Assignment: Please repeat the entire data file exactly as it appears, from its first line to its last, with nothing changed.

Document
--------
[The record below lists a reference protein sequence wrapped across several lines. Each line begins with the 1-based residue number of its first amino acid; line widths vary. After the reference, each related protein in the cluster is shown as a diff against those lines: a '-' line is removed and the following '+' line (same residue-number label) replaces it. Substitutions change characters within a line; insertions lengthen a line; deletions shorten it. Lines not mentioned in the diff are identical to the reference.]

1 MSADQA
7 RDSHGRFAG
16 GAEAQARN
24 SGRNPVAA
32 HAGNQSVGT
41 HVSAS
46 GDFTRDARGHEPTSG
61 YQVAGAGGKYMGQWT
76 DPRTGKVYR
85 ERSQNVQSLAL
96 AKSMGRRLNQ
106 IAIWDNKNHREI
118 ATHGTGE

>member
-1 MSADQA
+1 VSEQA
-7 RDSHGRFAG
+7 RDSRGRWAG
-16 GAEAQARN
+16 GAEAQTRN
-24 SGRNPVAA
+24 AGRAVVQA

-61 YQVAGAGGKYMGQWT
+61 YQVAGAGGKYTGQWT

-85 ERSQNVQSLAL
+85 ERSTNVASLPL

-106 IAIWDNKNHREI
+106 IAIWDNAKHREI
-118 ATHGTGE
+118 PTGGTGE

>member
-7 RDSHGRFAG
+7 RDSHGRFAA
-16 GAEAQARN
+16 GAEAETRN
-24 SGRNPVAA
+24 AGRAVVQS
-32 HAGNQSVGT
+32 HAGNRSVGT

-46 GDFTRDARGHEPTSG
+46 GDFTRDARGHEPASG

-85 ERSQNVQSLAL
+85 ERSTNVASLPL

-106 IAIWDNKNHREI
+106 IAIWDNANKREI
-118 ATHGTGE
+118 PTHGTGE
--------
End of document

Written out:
[The record below lists a reference protein sequence wrapped across several lines. Each line begins with the 1-based residue number of its first amino acid; line widths vary. After the reference, each related protein in the cluster is shown as a diff against those lines: a '-' line is removed and the following '+' line (same residue-number label) replaces it. Substitutions change characters within a line; insertions lengthen a line; deletions shorten it. Lines not mentioned in the diff are identical to the reference.]

1 MSADQA
7 RDSHGRFAG
16 GAEAQARN
24 SGRNPVAA
32 HAGNQSVGT
41 HVSAS
46 GDFTRDARGHEPTSG
61 YQVAGAGGKYMGQWT
76 DPRTGKVYR
85 ERSQNVQSLAL
96 AKSMGRRLNQ
106 IAIWDNKNHREI
118 ATHGTGE

>member
-1 MSADQA
+1 VSEQA
-7 RDSHGRFAG
+7 RDSRGRWAG
-16 GAEAQARN
+16 GAEAQTRN
-24 SGRNPVAA
+24 AGRAVVQA

-61 YQVAGAGGKYMGQWT
+61 YQVAGAGGKYTGQWT

-85 ERSQNVQSLAL
+85 ERSTNVASLPL

-106 IAIWDNKNHREI
+106 IAIWDNAKHREI
-118 ATHGTGE
+118 PTGGTGE

>member
-7 RDSHGRFAG
+7 RDSHGRFAA
-16 GAEAQARN
+16 GAEAETRN
-24 SGRNPVAA
+24 AGRAVVQS
-32 HAGNQSVGT
+32 HAGNRSVGT

-46 GDFTRDARGHEPTSG
+46 GDFTRDARGHEPASG

-85 ERSQNVQSLAL
+85 ERSTNVASLPL

-106 IAIWDNKNHREI
+106 IAIWDNANKREI
-118 ATHGTGE
+118 PTHGTGE